Located midway between Albany and
New York City, the Great Estates region of the Hudson Valley contains
the grand expressions and visions fo the Gilded Age.
The history of many of the estates
streach back into the early land grant history of the Dutch and English
in the new world. Several great fortunes are based upon the control
of vast tracts of land in the Valley. Lands owned by the Livingstons,
Roosevelts and Beekmans established such gilded estates as Clermont,
Springwood and Wilderstein.
Given the early social promenance of
the Hudson Valley and its proximity to the economic engine of America,
New York City, many of the wealthy looked north into the Valley
for their country seats and elegant country houses. Vanderbilts
and Goulds, as well as dozens of other lesser known magnates, lavished
fortunes on the construction of homes and gardens. The gentle summer
climate, unsurpassed landscape and romantic associations brought
the well heeled north for their escapes from city life.
It didn't hurt that, thanks to Corenlius
Vanderbilt, the mid-Valley was an easy train ride out of the City.
Vanderbilt seized control of the banks of the river and installed
train service along the entire length of the river from New York
City to Albany, and beyond. Luxury cars and private Pullman's could
be attached to north-bound trains providing the wealthy a very private
and very quick trip up the river.
The great estates of the Valley start
in the south in Yonkers and quite literally line the river's banks
all the way up-river into Columbia County. These days a few of them
are open to the general public to visit and admire. The highest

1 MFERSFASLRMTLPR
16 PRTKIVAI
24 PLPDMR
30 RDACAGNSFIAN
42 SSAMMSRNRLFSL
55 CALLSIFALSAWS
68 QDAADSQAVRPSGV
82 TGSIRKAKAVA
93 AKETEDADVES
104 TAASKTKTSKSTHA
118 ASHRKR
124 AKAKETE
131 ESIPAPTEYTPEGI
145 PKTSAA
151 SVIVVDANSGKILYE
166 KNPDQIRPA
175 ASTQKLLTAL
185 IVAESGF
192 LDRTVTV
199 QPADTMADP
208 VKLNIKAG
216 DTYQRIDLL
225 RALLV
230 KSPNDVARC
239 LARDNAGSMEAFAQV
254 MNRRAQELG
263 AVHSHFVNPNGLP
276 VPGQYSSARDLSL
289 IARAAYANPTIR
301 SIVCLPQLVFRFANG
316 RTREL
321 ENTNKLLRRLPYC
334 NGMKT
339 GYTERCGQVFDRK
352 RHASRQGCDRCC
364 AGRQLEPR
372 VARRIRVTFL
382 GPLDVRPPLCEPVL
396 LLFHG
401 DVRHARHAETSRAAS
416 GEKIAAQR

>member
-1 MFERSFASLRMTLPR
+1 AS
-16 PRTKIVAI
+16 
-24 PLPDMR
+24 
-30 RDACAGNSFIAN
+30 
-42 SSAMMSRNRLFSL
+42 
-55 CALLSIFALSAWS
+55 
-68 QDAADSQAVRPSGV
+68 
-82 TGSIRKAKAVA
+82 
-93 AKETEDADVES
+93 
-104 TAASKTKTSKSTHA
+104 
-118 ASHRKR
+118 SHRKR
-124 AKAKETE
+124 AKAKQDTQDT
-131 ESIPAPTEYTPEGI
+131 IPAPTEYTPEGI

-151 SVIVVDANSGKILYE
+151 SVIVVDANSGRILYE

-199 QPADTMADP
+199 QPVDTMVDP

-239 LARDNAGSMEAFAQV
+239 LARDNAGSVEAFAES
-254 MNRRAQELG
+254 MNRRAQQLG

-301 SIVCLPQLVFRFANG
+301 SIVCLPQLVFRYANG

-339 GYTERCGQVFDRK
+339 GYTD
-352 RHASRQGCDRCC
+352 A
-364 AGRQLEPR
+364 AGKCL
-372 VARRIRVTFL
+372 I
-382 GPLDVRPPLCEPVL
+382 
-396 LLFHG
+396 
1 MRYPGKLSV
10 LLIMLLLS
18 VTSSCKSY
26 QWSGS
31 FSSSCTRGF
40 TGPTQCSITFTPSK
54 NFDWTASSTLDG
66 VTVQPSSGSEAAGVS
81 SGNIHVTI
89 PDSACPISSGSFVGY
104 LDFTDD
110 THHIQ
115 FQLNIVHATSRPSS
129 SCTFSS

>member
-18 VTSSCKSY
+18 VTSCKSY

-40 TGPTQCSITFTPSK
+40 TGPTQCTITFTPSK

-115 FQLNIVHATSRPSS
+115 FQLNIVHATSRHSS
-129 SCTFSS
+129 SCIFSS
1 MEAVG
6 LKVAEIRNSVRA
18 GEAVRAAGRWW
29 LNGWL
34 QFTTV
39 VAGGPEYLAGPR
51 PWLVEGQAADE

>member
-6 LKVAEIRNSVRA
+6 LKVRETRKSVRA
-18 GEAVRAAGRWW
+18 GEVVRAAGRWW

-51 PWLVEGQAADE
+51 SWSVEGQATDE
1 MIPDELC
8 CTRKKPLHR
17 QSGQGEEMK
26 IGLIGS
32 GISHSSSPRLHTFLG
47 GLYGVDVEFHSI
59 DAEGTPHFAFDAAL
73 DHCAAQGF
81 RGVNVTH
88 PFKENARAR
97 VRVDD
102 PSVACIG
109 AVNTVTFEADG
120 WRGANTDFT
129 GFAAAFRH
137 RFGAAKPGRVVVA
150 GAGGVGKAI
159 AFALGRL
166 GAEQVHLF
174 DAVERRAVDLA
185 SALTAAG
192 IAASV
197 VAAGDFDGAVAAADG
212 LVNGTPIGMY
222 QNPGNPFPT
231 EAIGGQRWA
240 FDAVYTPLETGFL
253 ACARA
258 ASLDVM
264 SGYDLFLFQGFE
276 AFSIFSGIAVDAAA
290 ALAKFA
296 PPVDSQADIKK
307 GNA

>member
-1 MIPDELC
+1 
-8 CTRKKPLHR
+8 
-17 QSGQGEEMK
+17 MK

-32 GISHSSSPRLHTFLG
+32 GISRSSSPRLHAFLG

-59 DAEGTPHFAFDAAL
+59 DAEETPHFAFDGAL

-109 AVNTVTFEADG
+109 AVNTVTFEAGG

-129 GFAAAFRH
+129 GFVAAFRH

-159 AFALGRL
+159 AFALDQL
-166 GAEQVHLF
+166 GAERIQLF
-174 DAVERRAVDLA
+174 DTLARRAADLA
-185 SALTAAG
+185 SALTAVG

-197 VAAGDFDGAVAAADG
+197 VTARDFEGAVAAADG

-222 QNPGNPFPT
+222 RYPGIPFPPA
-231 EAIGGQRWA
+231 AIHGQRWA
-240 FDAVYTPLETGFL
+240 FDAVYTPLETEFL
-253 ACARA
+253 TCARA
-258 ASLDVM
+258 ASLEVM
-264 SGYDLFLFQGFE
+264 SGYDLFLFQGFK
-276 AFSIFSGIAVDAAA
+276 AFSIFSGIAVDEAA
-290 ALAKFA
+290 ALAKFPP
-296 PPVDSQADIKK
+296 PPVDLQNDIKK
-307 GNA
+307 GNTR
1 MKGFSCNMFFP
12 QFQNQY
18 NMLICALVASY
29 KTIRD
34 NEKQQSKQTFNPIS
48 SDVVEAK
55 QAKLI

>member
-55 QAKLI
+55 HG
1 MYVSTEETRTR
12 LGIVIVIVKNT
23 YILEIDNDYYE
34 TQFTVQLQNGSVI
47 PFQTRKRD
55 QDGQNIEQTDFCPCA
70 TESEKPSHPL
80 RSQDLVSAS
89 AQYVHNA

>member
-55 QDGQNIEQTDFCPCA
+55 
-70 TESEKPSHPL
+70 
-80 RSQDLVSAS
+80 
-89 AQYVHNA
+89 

concentration of these accessible estates starts to the north with
Clermont, just outside of Germantown, centuries old seat of the
Livingston family all the way down to Locust Grove in Poughkeepsie,
home of Samuel Morse. The history of America can be traced through
these estates, from Revolutionary War leaders and founding fathers
at Clermont to FDR's home and Presidential Library at Springwood
to the inventor of the telegraph Samuel Morse's home, Locust Grove.
Visiting the estates provides you a
glimpse back into the economic, social and aesthetic history of
our country. From charming livable spaces like Wilderstein to imposing
sandstone edifaces like the Vanderbilt Mansion, each has an intreaguing
story to tell and history to reveal.
Sprinkled liberally between the estates
are many lesser known, yet equally important historic sites and attractions.
Take a tour at the pre-eminent gastronomic experience of the CIA,
(Culinary Institute of America). Walk the bustling shopping streets
of Rhinebeck lined with high-end boutiques and shops. Take a ride
on the Sloop Clearwater out of Poughkeepsie and learn about the ecologic
and environmental history of the Valley. Sit on the bleachers on a
lazy summer day and thrill to the exciting antics of antique planes
buzzing and swooping at the Rhinebeck Aerodrome. Stop at any one of
the many dozens of antique shops to be found around almost every corner
and bend in the road. Or just sit and enjoy the day at one of the
many cafes, sipping tea and enjoying the atmosphere.
More than anything else, the Great Estates
Region of the Hudson Valley is a quiet, lazy, welcoming place. The
people are friendly, the shops & sites and attractions are fun
and exciting and the landscape is the best in the Valley. Easily
reachable by car, bus or train, a trip into the Great Estates Region
is one you will never forget, one you will savor always.